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A Study On Oral English Proficiency And Learning Strategies Of Non-English Major Postgraduates

Posted on:2004-08-07Degree:MasterType:Thesis
Country:ChinaCandidate:Y LiFull Text:PDF
GTID:2155360122470533Subject:Foreign Linguistics and Applied Linguistics
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In recent years, learning strategies have been the great concern of second language researchers and teachers. However, in the research literature on strategy studies, empirical studies on the relationship between learning strategies and oral proficiency in China are quite few. This study makes a survey on the strategy use of non-English major postgraduates and explores the relationship of learning strategies to their oral proficiency. The emphasis was on speaking and the focus on non-English major postgraduates because this area and this population have received limited attention. So the author attempts to answer the following research questions:(1)What are the most frequently used learning strategies of non-English major postgraduates to improve speaking?(2)Is there any correlation between learning strategies and their oral proficiency? Is there any correlation between particular learning strategies and particular oral performance? If yes, then how?(3)Is there any difference in the use of learning strategies among students of different levels in oral proficiency? If yes, then is the difference significant?These research questions were explored by means of an English learning strategy questionnaire and an oral English proficiency test. For convenience sampling, the subjects were 31 non-English postgraduates majoring in management in one class and 27 postgraduates majoring in resources and environmental engineering in another class from Chongqing University.The result yielded from this study showed that: (1) The highest frequency of strategy use by non-English major postgraduates was for management strategies and the lowest was for language learning strategies; and within language learning strategies, formal practice and mother-tongue reliance strategy were most frequently used while functional practice was the least frequently used. (2) The correlation between overall learning strategies and oral proficiency was not statistically significant, while language learning strategies and communication strategies were strongly correlated with oral proficiency; there were close associations between particular strategies and particular oral performance. (3) Students of different oral proficiency levels displayed differences in the use of learning strategies, though the significant difference was only found in the use of communication strategies. The thesis analyzes these findings respectively and comes up with some practical as well as theoretical implications. The author hopes to provide insight into the relationship between learning strategies and oral proficiency and to help non-English major postgraduates improve oral proficiency in a more efficient and effective way.Since the sample size is rather small, the results obtained from this study are not generalizable enough. Therefore, further researches are needed for a more complete picture and a better understanding in this field.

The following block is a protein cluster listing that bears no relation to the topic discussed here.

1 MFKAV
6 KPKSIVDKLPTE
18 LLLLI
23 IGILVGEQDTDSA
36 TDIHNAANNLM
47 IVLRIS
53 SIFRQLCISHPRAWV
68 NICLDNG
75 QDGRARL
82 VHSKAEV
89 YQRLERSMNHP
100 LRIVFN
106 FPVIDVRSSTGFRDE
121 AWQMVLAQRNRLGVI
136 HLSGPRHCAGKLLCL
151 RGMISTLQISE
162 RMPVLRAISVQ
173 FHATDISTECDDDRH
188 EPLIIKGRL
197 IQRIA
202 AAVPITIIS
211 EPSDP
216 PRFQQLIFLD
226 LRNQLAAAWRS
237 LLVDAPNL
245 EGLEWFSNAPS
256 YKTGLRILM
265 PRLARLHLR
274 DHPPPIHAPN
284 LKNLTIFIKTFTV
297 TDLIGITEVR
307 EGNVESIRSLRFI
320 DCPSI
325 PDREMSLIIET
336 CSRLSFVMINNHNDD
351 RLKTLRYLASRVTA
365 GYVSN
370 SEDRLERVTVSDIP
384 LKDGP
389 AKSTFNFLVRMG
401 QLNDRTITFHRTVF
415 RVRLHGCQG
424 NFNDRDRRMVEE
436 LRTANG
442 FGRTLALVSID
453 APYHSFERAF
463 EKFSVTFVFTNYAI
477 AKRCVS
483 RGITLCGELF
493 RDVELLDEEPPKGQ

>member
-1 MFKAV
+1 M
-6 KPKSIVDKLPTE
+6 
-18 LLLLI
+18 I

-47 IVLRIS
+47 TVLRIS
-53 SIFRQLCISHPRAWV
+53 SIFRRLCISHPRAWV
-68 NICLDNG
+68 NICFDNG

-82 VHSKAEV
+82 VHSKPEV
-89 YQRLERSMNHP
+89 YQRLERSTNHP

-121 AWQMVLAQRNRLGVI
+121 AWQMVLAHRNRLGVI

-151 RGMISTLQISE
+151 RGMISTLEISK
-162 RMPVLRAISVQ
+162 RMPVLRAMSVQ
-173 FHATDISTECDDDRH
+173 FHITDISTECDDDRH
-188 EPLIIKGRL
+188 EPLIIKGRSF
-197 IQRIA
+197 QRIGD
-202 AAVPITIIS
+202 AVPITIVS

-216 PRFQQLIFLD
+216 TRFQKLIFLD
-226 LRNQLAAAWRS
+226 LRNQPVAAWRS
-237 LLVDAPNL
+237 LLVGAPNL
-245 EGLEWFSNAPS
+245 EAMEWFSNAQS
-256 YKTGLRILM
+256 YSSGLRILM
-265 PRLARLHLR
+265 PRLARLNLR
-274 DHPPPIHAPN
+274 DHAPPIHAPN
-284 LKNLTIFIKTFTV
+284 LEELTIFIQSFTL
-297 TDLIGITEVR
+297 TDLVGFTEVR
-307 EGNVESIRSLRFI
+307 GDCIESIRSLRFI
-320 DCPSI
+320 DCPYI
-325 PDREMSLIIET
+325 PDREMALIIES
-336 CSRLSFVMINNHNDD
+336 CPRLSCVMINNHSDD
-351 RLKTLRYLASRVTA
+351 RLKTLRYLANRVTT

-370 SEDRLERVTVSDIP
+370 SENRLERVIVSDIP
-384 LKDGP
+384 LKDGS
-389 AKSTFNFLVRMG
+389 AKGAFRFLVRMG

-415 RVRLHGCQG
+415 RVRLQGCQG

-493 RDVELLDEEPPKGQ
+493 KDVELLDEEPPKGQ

Keywords/Search Tags:learning strategies, oral proficiency, management strategies, language learning strategies, social/affective strategies, communication strategies, frequency, correlation, variation, significance
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